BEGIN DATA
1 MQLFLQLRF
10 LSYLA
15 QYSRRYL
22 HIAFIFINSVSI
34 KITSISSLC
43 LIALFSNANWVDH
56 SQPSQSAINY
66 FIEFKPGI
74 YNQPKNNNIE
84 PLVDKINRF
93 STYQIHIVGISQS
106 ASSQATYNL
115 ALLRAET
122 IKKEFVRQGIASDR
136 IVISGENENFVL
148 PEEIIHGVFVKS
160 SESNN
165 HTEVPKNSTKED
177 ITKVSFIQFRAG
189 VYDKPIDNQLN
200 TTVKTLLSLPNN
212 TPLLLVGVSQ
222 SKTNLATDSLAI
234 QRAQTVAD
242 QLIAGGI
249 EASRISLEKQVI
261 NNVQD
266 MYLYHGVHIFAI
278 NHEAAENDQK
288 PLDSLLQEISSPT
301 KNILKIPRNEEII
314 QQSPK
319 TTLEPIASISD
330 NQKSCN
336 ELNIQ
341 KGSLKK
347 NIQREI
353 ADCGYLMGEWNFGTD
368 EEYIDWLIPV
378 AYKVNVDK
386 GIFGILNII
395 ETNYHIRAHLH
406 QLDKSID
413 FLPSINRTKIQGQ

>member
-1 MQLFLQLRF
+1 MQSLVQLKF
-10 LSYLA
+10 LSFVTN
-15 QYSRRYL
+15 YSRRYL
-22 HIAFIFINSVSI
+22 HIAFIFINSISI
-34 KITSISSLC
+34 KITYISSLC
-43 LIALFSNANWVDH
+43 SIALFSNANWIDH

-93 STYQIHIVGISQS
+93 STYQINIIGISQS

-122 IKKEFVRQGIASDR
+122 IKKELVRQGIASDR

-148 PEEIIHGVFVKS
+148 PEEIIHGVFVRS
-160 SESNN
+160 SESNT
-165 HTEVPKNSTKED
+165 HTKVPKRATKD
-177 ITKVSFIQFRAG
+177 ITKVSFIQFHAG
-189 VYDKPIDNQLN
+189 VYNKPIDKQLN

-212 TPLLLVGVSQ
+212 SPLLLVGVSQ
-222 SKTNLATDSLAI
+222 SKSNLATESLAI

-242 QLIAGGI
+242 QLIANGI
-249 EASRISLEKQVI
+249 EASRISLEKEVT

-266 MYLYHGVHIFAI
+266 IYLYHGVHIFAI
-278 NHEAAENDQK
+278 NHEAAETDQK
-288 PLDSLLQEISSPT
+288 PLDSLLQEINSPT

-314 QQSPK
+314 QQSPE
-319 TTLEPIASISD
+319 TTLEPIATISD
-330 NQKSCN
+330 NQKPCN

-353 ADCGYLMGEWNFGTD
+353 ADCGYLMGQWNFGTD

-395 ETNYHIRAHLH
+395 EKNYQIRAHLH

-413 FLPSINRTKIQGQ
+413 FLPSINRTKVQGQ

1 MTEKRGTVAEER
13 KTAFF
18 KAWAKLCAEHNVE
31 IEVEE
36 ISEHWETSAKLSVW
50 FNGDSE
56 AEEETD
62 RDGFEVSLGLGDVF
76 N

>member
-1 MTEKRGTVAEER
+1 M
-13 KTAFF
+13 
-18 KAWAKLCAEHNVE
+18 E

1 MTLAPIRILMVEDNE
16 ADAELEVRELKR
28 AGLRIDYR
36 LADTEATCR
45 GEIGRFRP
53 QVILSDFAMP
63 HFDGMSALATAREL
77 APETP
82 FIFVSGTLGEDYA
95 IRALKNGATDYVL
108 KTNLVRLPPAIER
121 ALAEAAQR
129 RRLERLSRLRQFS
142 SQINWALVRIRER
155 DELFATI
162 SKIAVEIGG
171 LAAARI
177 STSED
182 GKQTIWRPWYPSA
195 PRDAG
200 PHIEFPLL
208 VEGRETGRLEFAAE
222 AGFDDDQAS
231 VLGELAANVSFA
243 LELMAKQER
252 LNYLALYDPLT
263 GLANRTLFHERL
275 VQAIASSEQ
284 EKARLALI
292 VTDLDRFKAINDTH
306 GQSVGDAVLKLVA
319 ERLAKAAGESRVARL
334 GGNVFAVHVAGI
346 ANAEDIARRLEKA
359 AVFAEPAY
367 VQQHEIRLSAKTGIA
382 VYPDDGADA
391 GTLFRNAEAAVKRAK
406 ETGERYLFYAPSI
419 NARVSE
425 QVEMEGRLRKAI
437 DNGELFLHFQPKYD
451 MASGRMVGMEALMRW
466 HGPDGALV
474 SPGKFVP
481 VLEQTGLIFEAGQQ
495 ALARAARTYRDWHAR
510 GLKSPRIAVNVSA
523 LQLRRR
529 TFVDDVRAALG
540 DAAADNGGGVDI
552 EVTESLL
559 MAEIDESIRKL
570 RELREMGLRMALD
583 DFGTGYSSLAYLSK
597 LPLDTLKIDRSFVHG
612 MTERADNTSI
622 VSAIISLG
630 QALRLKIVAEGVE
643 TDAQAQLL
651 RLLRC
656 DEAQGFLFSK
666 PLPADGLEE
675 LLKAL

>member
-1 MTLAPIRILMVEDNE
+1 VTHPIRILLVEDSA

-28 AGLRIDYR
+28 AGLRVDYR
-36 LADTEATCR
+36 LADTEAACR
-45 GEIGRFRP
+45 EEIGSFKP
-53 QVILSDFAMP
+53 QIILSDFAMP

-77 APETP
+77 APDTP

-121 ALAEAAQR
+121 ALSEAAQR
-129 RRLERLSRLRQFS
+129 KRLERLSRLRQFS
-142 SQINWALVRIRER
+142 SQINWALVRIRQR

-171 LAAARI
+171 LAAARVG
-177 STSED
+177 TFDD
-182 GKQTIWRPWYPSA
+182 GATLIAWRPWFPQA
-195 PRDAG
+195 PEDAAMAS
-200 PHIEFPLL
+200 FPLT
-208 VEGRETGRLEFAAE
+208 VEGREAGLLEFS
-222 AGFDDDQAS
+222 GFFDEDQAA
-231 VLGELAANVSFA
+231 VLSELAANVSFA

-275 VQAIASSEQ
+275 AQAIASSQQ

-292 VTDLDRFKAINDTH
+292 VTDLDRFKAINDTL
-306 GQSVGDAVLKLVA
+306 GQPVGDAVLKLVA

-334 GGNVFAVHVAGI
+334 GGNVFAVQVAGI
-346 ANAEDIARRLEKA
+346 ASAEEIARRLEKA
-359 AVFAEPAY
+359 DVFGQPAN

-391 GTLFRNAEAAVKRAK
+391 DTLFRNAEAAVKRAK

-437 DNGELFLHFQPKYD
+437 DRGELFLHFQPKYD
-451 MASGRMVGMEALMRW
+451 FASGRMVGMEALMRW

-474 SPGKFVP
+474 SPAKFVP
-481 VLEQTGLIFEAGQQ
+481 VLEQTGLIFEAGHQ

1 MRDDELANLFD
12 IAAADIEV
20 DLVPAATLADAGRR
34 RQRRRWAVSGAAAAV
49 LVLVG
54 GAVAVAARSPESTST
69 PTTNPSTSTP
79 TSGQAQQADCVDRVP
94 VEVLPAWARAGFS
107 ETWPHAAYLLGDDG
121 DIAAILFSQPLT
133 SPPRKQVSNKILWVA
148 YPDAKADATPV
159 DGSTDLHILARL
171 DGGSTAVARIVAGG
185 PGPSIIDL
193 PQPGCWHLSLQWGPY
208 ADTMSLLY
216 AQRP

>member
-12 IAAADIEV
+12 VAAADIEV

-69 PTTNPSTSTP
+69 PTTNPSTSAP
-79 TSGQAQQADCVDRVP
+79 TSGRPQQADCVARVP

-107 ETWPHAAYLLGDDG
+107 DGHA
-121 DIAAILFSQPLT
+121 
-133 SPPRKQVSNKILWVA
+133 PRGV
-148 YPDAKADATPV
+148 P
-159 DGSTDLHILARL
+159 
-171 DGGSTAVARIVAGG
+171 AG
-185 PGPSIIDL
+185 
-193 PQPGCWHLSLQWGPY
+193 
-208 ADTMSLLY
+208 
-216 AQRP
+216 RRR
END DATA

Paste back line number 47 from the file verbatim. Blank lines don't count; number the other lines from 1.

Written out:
+1 MQSLVQLKF